Red clover is a popular phytoestrogen supplement for management of menopausal symptoms.  It is most effective for hot flashes and night sweats.  It contains isoflavones so also has many of the same benefits listed above (decreasing bad cholesterol, prevention of osteoporosis).

There are multiple drug-herb interactions for red clover, so it should only be taken under supervision by a Naturopathic Doctor.  Red clover interacts with blood thinners and antivirals and may not be appropriate if you are taking these medications.

Vitamin C

Vitamin C and citrus bioflavonoids are known to improve the integrity of blood vessels and promote healthy blood flow.  This has been shown in preliminary studies to improve symptoms of hot flashes.  Vitamin C is also incredibly safe and can be taken in food form.  Good sources of vitamin C include citrus fruits, papaya, bell pepper, strawberries, cauliflower and dark green leafy vegetables.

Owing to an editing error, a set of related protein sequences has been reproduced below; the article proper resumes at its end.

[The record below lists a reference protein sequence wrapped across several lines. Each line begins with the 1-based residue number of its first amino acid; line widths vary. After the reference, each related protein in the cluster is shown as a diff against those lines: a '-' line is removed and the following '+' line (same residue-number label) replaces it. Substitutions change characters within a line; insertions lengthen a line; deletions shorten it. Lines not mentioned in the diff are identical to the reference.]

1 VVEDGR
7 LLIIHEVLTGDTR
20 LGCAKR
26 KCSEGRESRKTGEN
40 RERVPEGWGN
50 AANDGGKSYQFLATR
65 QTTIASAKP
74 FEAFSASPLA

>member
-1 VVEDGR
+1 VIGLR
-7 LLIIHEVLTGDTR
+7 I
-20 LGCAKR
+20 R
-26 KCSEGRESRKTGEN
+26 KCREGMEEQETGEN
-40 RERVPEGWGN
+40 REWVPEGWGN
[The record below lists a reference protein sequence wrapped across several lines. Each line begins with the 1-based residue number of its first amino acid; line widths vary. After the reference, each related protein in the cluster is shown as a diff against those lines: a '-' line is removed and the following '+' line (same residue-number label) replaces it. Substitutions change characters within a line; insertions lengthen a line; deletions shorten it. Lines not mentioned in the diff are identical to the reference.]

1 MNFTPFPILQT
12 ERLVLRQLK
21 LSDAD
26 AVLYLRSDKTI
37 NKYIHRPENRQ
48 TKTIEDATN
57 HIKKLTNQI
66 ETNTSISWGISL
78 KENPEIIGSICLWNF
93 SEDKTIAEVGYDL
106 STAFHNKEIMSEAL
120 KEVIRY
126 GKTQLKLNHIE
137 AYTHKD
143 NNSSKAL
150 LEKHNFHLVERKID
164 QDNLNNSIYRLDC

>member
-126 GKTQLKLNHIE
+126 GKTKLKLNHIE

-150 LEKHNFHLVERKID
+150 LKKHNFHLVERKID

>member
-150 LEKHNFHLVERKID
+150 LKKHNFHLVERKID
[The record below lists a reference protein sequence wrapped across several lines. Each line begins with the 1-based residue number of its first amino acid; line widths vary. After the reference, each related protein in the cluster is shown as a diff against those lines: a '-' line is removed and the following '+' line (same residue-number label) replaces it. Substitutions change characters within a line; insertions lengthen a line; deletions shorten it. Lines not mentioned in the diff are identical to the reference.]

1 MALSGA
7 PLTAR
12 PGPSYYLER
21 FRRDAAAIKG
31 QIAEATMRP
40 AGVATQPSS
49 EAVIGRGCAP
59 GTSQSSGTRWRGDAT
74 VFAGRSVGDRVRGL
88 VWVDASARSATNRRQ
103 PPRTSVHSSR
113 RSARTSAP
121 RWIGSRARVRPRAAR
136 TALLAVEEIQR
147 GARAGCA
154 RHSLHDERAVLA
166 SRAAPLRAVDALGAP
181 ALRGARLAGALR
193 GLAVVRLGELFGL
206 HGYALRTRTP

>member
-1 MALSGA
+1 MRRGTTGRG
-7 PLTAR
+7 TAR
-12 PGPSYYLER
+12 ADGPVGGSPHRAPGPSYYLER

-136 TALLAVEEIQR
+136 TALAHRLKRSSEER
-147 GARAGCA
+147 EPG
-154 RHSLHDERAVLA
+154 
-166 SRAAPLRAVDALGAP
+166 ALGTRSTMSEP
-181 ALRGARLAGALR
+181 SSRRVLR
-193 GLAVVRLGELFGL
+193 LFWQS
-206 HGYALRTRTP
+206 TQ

Exercise should be incorporated into a healthy lifestyle during the menopausal transition and beyond.  A list of some of the benefits of exercise in menopause are listed below.  Exercise has been demonstrated in clinical studies to improve quality of life in menopausal symptoms, and decreases the frequency and severity of hot flashes.  A combination of weight bearing and aerobic exercise at least 3.5 hours per week is recommended for women in menopause and postmenopausal women.

Health Benefits of Regular Exercise in Menopause           

  • Relief from hot flashes
  • Decreased bone loss
  • Improved cardiovascular function and circulation
  • Decreased blood pressure
  • Decreased cholesterol levels
  • Increased self-esteem, mood, endurance and energy levels


The natural menopause treatment that has been getting the most media attention is acupuncture.  Acupuncture, when individually tailored to a woman’s menopausal symptoms can be extremely effective in decreasing discomfort and relieving symptoms.  A range of 6 to 12 sessions over an 8 to 12 week period should be used to determine if acupuncture will be effective.

As with all natural therapies, the most effective approach is an integrative one.  Consultation with a qualified Naturopathic Doctor who can tailor a treatment plan to your symptoms, current health and lifestyle will allow you to reap all the benefits natural therapies have to offer.